AUGUSTA, Maine — A program in Maine that has been helping pregnant women and new mothers struggling with substance use could soon reach even more women in need.
The MaineMOM program has been up and running since July 1, made possible with $5.3 million in federal funding and 16 locations statewide. This program follows an integrated care model by providing pregnant women and new mothers (up to one year post-birth) with prenatal and postpartum care, delivery services, wraparound services (like housing, food, and transportation) and substance use treatment in one setting. MaineMOM also includes a peer support element, so patients can connect with women in long-term recovery who may have been in similar positions previously.
Right now, the organizations and people providing these services are doing so as partners through the state, since it's a federally-funded program. Next year, though, MaineCare is expected to start providing coverage to reach more women. Those involved in the initiative say they've seen a positive response since it launched this summer, with about 30 to 35 women enrolled now -- a number that grows almost every day.
"Women with substance use disorders feel very stigmatized and very shamed. People judge them very strongly -- you know, 'Why can't you just stop using?'" Alane O'Connor, the medical director of MaineMOM, said. "It's a harsh environment that they find themselves in, and we know that they're physically dependent on a substance. We know that they don't want to be doing this when they're pregnant, and they really need the medication and the other supports to get well."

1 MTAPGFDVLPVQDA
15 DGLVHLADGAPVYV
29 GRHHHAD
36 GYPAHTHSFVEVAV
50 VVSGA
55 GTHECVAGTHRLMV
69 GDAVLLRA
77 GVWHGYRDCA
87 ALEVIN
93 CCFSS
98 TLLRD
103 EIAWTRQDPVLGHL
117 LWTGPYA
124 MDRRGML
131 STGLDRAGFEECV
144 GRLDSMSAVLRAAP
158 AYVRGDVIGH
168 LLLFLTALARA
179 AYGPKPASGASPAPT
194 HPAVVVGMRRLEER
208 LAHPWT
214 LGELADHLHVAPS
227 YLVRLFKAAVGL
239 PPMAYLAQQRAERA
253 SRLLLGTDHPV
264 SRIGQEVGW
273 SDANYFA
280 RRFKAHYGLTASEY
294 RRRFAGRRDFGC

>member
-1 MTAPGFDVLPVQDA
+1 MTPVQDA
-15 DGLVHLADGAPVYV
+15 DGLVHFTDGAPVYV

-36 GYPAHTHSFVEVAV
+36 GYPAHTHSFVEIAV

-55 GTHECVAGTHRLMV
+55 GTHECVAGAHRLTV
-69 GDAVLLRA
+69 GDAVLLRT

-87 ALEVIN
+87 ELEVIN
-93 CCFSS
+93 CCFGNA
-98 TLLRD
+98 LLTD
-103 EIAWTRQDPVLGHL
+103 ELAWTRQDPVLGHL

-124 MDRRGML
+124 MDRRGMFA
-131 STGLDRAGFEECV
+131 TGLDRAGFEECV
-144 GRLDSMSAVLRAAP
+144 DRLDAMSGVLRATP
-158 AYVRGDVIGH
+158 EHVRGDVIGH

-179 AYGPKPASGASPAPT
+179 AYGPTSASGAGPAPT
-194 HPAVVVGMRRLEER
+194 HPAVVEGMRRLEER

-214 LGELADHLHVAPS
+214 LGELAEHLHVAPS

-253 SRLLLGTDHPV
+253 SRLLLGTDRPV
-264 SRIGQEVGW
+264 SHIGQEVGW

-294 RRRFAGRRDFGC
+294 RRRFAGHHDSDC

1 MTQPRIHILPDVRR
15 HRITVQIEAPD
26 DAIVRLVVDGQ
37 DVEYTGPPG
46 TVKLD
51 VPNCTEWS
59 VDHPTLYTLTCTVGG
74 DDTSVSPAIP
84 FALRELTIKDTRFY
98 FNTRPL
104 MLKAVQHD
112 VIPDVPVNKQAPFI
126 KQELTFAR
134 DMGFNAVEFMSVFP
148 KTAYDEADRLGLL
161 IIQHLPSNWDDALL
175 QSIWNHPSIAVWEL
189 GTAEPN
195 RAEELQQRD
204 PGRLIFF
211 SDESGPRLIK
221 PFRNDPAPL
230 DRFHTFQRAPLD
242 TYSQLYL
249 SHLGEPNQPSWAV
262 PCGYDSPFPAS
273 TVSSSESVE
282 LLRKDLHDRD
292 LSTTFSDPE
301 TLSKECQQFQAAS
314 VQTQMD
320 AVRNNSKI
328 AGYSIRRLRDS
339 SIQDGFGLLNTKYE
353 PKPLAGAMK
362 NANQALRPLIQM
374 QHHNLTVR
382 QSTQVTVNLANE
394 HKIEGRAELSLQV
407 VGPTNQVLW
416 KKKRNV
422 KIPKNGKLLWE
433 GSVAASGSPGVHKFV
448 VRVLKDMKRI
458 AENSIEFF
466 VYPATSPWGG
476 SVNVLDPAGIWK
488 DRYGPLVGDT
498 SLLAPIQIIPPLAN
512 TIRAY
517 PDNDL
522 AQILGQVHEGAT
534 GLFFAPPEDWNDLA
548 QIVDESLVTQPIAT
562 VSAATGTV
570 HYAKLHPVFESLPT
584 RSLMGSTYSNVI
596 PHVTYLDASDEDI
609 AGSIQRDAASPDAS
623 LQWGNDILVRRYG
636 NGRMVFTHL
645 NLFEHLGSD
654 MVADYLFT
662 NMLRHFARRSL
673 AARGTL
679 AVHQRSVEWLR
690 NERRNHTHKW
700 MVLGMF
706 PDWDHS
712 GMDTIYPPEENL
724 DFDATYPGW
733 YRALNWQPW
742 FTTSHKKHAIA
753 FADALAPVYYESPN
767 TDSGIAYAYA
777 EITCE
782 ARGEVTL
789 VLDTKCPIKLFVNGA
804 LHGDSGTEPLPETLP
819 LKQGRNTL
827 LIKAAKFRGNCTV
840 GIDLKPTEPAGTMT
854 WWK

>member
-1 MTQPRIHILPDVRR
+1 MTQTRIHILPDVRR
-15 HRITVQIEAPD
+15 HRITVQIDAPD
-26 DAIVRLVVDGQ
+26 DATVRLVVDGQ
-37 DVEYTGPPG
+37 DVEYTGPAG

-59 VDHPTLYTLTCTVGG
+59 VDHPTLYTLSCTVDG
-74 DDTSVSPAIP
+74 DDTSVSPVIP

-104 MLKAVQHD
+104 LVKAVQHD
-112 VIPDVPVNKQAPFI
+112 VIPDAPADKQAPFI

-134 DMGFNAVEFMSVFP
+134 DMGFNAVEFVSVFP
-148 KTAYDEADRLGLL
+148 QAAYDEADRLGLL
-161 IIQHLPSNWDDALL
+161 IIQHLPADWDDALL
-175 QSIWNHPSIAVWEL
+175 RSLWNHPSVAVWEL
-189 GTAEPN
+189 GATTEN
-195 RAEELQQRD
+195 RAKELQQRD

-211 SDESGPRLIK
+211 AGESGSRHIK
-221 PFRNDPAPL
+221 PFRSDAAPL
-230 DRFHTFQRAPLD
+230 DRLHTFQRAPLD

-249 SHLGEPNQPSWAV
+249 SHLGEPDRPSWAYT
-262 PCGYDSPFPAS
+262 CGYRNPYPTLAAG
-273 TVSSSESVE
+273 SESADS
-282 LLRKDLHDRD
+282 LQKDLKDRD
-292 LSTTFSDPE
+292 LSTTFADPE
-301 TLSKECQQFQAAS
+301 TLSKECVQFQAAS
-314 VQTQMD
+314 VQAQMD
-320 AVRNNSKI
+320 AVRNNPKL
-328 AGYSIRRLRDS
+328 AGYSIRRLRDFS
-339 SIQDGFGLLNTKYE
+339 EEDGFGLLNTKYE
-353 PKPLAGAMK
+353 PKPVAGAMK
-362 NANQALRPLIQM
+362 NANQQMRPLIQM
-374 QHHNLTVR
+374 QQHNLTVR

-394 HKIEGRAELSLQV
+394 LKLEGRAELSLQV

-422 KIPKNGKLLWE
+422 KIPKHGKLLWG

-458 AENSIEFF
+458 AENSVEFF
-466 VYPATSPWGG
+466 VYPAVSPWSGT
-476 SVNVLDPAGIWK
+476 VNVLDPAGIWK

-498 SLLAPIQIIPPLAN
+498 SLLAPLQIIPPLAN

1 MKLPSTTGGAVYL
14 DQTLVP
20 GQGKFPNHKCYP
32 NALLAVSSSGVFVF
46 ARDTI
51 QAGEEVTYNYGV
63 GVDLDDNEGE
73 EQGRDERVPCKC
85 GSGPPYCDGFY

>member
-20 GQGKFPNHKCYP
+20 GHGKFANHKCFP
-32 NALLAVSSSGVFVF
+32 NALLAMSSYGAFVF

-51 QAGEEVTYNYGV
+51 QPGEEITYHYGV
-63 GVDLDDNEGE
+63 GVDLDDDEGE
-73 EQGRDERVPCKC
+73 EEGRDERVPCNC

O'Connor said Maine, Vermont, and West Virginia lead the nation in rate of substance-exposed pregnancies. About 8% of pregnancies in Maine per year are substance-exposed, which totals about 1,000 births. Jackie Farwell, the communications director at the Maine Department of Health and Human Services, said that figure also includes babies born to mothers on medication-assisted treatment.
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The ultimate goal of MaineMOM is to help get rid of barriers to recovery (like transportation and scheduling conflicts) and give women the resources they need to be successful mothers. O'Connor said the earlier women can get to them, the better -- to deliver healthier babies and establish healthier home environments.
"People have described it as sort of the thousand-pound telephone. They're afraid to make that call because it's overwhelming; it's scary; you're afraid of who's going to pick up the phone on the other end," O'Connor empathized. "I just really want women to know that we're here to support you. We're not going to judge you. We're not stigmatizing. We just want to help you and get you the care that you need."
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O'Connor said the postpartum period can be high-risk for overdoses, so MaineMOM addresses that aspect, too. If you're in need, you can find a program near you by clicking here and entering your zip code.